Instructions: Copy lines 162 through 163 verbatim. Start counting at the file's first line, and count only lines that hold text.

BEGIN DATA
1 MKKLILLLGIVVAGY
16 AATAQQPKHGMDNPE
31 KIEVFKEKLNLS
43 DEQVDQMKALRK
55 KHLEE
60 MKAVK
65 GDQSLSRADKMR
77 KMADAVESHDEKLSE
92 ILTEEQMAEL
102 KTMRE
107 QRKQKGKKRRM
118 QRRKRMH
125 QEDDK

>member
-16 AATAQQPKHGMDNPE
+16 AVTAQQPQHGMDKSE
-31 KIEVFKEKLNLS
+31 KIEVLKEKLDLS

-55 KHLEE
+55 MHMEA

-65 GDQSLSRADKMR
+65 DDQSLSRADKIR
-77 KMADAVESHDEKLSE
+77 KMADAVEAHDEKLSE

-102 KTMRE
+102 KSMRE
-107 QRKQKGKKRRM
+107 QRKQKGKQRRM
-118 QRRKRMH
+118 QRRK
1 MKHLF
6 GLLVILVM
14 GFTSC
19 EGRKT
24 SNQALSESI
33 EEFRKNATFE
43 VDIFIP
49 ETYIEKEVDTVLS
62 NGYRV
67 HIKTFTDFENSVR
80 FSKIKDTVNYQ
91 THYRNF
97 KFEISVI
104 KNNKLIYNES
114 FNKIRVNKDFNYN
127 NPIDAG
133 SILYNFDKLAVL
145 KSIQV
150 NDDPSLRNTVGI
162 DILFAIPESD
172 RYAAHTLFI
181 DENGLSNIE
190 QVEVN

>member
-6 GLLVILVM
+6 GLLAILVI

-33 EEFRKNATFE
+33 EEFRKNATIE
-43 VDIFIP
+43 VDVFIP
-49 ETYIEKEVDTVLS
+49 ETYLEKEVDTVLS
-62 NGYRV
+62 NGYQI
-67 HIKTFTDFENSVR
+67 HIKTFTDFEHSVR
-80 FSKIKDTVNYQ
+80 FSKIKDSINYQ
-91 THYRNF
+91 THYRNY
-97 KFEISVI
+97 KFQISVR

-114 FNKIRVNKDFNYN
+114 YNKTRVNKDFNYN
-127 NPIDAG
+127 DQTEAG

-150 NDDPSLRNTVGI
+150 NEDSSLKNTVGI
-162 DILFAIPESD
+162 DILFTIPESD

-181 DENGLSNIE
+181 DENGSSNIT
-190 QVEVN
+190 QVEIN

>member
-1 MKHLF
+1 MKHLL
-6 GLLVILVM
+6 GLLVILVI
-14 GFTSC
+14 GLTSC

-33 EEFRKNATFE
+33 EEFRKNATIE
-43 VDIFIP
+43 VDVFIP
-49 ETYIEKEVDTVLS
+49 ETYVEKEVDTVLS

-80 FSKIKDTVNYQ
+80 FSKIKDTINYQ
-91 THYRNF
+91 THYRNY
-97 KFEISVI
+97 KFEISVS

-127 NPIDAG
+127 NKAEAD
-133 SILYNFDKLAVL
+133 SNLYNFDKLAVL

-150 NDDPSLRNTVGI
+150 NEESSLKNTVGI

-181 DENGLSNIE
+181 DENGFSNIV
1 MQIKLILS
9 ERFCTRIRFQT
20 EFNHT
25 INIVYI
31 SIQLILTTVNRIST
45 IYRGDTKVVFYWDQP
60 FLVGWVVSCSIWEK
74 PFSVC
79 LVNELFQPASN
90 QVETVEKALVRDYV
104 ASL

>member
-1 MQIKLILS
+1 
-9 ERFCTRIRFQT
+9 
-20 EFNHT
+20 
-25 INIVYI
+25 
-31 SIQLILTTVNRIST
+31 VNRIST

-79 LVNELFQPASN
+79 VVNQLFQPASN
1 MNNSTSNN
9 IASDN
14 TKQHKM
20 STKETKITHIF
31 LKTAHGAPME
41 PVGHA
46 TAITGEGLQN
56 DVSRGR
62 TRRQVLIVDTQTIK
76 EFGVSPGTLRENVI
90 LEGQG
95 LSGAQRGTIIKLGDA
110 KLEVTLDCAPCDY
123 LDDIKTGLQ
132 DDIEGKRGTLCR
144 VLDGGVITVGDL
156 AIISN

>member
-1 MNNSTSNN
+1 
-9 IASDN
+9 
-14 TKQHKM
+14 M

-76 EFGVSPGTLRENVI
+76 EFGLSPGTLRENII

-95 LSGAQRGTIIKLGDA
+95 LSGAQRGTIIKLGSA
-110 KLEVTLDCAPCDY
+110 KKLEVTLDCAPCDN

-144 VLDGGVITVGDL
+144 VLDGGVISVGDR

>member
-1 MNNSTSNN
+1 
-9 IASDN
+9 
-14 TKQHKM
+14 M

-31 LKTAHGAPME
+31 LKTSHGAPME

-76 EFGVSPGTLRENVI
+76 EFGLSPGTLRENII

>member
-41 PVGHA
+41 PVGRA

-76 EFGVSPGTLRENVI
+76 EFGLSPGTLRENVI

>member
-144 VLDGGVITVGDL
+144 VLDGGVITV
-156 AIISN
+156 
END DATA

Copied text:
-95 LSGAQRGTIIKLGDA
+95 LSGAQRGTIIKLGSA